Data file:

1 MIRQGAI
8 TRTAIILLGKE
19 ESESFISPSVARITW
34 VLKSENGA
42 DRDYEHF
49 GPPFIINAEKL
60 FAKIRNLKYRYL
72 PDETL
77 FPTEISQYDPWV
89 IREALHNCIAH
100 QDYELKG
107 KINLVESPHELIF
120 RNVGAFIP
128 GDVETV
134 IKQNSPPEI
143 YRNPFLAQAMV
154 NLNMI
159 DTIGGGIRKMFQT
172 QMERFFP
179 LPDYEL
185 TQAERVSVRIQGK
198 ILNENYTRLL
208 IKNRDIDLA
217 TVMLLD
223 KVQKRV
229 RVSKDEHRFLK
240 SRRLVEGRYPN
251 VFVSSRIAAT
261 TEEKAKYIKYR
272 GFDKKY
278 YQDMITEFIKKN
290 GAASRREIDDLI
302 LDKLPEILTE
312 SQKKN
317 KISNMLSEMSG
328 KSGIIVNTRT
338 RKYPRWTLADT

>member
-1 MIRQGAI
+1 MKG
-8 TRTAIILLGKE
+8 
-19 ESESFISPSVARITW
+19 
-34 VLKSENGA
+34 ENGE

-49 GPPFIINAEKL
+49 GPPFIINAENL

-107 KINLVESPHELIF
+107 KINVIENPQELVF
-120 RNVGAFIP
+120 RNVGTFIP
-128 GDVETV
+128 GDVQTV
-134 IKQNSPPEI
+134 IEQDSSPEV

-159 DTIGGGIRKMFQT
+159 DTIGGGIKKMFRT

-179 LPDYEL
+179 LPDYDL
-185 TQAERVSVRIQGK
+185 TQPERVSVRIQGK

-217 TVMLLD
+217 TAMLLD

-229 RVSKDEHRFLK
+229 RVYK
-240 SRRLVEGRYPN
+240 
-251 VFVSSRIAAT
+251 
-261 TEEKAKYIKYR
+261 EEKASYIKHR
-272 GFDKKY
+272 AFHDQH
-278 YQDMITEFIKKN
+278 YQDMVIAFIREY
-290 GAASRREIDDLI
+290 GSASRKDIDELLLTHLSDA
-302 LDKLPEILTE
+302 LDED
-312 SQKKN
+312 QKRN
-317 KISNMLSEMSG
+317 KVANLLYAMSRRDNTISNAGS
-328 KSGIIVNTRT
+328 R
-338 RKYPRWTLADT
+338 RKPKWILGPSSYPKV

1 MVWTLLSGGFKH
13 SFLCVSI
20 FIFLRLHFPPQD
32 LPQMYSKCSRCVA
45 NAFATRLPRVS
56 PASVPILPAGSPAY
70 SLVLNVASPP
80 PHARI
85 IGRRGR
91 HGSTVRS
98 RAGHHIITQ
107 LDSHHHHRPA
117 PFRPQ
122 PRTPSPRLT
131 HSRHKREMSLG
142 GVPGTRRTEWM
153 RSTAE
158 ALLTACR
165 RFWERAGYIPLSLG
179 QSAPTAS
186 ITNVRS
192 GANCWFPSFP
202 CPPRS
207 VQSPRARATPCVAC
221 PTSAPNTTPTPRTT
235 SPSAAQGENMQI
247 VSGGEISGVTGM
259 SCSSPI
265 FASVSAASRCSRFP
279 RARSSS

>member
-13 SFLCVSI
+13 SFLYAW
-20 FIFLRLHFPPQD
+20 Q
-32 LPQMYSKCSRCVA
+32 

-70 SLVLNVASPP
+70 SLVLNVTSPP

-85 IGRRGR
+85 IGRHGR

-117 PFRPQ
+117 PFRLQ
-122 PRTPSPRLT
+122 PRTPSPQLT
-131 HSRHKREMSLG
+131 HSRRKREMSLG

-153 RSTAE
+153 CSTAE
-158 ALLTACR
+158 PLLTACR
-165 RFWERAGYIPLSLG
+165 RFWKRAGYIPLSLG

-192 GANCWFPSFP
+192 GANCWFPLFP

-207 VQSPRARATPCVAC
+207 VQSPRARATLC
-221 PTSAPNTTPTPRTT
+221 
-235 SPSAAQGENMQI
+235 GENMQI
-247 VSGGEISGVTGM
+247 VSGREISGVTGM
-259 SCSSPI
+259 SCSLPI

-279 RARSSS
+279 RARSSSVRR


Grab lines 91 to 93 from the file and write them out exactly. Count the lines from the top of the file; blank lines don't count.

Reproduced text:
20 FIFLRLHFPPQD
32 LPQMYSKCSRCVA
45 NAFATRLPRVS